Everyone knows that sleep is important. But have you considered that the increasing availability of media and content on our phones and computers could be leading us to get less sleep at night?
I recently came across a video on Business Insider Australia explaining what happens to our brain and body when we check our phones before bed. It’s not good.
Monday night I wrapped up my school work at a respectable hour and decided to indulge myself with a couple episodes from the new season of House of Cards. I must have started around 12:15 a.m. and finished my second episode of the night around 2:15 a.m. Not terrible. I’ve stayed up later for worse things.
But after I shut my laptop, I couldn’t fall asleep. To make matters worse, I continued to lie there and think about how my inability to fall asleep was caused by the photons of light triggering my brain to not release melatonin.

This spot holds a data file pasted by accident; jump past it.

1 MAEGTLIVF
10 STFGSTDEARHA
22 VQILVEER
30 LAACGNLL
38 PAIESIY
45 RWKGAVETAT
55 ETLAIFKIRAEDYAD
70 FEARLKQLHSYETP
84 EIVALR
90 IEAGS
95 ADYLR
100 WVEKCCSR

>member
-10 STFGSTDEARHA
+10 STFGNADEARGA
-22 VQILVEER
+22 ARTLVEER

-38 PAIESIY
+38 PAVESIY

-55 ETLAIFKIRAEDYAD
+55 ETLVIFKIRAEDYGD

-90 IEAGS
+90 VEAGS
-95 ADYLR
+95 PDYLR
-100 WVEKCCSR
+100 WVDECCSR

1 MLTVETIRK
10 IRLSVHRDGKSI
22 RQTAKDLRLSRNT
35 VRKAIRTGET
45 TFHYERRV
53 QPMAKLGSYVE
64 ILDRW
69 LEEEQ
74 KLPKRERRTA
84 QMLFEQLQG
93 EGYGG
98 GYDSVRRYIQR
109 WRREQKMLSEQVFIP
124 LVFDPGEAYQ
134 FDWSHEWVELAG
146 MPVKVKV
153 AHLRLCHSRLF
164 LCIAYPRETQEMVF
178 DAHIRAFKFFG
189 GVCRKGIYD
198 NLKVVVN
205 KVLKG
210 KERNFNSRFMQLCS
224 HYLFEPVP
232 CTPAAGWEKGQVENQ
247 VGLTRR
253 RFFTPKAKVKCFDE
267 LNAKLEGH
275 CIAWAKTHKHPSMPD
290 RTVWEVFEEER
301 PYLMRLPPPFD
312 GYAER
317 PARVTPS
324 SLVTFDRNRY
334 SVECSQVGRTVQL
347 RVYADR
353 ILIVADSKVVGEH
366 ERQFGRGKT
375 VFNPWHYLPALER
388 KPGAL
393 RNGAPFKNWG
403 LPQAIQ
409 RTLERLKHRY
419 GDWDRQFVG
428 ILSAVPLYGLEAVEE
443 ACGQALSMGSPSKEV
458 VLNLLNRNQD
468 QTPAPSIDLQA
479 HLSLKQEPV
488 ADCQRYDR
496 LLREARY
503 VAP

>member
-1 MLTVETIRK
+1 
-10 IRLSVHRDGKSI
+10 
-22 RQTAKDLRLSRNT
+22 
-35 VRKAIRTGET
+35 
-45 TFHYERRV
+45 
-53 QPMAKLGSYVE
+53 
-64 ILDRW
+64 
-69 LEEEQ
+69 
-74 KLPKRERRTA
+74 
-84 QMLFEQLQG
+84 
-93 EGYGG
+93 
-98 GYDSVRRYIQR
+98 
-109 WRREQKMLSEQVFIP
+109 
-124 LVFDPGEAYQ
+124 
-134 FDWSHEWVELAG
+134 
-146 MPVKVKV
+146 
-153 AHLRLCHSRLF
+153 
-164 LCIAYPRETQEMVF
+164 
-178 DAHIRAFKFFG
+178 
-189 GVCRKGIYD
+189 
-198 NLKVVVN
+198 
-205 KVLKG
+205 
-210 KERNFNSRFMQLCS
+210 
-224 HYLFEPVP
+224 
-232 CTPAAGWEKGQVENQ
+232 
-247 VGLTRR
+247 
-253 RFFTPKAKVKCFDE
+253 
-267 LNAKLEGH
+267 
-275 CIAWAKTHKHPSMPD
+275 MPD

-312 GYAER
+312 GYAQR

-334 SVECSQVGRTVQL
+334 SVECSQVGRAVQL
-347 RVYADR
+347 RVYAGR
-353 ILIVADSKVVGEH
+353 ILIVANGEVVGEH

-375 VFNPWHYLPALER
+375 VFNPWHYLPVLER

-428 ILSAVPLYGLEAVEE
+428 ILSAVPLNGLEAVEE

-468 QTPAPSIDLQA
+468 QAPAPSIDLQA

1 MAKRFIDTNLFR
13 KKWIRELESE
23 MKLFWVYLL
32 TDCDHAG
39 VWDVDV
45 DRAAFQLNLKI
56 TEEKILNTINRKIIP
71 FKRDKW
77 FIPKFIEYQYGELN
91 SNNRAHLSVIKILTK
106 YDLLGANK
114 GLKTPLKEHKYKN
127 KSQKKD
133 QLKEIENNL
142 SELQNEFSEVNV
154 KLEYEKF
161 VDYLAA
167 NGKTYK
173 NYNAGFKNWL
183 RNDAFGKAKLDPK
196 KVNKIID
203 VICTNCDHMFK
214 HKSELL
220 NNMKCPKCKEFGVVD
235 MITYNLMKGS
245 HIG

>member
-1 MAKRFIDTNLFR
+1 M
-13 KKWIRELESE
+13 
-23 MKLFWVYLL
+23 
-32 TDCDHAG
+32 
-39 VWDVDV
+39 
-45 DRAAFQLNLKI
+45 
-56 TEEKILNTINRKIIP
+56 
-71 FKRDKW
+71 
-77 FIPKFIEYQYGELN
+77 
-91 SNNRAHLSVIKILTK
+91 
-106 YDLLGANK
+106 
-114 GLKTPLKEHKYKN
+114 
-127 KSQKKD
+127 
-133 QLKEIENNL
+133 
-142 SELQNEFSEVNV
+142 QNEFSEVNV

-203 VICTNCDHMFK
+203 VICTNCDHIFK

Maybe this was an isolated incident — I was just riled up from watching President Underwood do his thing. But I’m guilty of checking my phone almost every night when I lie down in bed. One last scan of my email and social media sites to make sure there’s nothing important I need to know about before closing my eyes.
In an ideal world, we would be able to take Dr. Siegel’s advice and turn off all of our screens an hour before bed. As a college student, though, that just can’t happen. And I imagine much is the same for many working professionals too. Even if I was to not check my phone after crawling in bed, I would still go directly from finishing up homework or outside work to brushing my teeth to bed in about 10 minutes.
With our ability to connect with many varieties of media over many mediums, it’s difficult to disconnect. But science is telling us that our body and brain are paying the price from our infringed amount of shut eye. Just keep that in mind next time you check your Tweets or catch up on some Netflix in bed.